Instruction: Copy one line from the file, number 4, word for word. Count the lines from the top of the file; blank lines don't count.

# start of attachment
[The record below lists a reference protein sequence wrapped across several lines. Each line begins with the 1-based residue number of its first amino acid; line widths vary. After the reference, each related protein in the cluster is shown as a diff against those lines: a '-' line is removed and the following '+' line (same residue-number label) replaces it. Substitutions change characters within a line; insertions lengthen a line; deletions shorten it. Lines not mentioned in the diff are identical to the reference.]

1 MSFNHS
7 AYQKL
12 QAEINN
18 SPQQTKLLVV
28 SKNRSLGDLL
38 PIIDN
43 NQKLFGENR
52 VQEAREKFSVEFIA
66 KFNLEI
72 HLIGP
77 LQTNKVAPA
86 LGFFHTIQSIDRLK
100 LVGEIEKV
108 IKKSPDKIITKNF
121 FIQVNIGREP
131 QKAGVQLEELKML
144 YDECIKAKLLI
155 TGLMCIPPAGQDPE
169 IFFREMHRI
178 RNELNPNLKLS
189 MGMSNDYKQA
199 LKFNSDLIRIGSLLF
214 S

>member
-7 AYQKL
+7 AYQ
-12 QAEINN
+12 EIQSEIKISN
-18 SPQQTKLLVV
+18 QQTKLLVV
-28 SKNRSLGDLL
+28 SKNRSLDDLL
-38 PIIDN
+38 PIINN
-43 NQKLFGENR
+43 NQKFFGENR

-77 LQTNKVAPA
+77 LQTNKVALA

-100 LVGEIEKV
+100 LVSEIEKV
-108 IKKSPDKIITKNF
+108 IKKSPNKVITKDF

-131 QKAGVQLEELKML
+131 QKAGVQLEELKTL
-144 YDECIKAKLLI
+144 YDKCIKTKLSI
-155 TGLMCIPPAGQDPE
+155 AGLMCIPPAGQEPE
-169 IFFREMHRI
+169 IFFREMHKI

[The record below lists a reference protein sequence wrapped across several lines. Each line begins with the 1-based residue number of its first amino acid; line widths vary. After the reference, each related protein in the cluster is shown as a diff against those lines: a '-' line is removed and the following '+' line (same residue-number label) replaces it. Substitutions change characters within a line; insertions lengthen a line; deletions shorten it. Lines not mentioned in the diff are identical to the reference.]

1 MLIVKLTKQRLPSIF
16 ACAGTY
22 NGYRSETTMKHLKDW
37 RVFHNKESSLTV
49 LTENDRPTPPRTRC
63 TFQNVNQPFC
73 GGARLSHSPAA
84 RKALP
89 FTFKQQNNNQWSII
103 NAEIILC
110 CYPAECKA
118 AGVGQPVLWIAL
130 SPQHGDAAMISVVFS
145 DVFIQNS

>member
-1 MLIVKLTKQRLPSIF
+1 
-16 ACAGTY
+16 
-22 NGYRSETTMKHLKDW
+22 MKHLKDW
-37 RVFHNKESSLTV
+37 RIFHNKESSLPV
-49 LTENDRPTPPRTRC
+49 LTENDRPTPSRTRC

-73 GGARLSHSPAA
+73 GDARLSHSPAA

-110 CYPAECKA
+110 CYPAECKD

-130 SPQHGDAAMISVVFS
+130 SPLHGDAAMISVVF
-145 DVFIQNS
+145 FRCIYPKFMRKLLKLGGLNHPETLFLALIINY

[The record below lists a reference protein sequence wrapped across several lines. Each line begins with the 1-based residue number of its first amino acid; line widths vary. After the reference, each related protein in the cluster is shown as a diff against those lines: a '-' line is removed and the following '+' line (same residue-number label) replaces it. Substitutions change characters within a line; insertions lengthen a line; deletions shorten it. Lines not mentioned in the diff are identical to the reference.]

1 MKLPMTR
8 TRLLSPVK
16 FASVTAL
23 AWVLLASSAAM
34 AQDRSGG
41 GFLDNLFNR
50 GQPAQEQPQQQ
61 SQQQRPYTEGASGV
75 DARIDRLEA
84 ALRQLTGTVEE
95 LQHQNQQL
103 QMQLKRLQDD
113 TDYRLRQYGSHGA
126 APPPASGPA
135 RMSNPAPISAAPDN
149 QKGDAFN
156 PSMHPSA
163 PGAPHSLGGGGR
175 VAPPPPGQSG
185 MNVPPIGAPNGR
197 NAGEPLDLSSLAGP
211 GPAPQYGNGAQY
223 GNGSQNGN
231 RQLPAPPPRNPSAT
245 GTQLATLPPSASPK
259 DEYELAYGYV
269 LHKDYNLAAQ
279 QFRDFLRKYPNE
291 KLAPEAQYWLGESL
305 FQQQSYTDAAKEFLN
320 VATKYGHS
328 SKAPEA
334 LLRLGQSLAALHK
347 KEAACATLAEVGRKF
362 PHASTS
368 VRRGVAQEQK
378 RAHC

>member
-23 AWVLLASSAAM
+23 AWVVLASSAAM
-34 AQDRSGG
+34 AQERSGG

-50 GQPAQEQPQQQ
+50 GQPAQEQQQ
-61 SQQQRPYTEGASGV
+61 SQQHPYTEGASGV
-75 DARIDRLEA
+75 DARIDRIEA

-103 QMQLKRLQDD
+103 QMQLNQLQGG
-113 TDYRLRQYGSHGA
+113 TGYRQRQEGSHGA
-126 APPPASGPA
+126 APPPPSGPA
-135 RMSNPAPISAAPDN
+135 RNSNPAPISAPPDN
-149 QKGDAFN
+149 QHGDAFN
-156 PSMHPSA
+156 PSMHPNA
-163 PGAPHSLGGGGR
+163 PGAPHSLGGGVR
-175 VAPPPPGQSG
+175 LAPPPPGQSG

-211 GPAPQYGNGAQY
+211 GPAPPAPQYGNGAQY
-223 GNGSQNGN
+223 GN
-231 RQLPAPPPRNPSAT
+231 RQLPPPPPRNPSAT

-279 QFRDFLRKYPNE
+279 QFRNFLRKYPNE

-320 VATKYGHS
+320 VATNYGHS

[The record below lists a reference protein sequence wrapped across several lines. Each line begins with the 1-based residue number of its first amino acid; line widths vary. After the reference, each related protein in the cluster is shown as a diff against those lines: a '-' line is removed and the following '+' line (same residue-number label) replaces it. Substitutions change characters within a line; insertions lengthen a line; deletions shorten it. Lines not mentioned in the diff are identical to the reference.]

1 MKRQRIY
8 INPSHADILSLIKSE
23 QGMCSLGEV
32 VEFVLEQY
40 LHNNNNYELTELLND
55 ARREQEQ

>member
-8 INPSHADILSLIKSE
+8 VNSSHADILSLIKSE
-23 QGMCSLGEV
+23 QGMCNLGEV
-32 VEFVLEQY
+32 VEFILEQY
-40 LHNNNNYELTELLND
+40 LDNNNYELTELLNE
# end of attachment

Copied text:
12 QAEINN